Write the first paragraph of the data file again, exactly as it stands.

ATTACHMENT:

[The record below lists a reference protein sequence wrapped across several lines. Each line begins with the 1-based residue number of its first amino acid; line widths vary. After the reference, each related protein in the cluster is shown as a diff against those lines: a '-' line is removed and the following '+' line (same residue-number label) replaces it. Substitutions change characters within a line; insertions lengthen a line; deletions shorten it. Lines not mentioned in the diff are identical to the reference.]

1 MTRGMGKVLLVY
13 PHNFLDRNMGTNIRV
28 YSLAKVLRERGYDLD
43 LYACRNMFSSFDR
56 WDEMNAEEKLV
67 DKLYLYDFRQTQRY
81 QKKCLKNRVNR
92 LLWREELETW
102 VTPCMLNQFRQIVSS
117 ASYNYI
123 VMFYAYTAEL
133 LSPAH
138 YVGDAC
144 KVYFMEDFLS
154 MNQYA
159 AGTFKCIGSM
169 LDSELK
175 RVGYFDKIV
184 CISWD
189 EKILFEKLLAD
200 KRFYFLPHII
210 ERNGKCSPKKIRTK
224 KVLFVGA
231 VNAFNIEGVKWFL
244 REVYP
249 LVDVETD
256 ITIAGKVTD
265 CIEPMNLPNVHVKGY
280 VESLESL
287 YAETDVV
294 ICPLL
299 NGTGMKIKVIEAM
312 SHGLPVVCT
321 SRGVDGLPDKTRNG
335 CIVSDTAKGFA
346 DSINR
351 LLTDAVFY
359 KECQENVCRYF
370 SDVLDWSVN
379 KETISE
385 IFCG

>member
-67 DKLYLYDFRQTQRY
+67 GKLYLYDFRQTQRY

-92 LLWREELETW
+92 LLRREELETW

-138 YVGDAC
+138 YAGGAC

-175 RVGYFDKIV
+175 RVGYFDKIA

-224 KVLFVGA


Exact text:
[The record below lists a reference protein sequence wrapped across several lines. Each line begins with the 1-based residue number of its first amino acid; line widths vary. After the reference, each related protein in the cluster is shown as a diff against those lines: a '-' line is removed and the following '+' line (same residue-number label) replaces it. Substitutions change characters within a line; insertions lengthen a line; deletions shorten it. Lines not mentioned in the diff are identical to the reference.]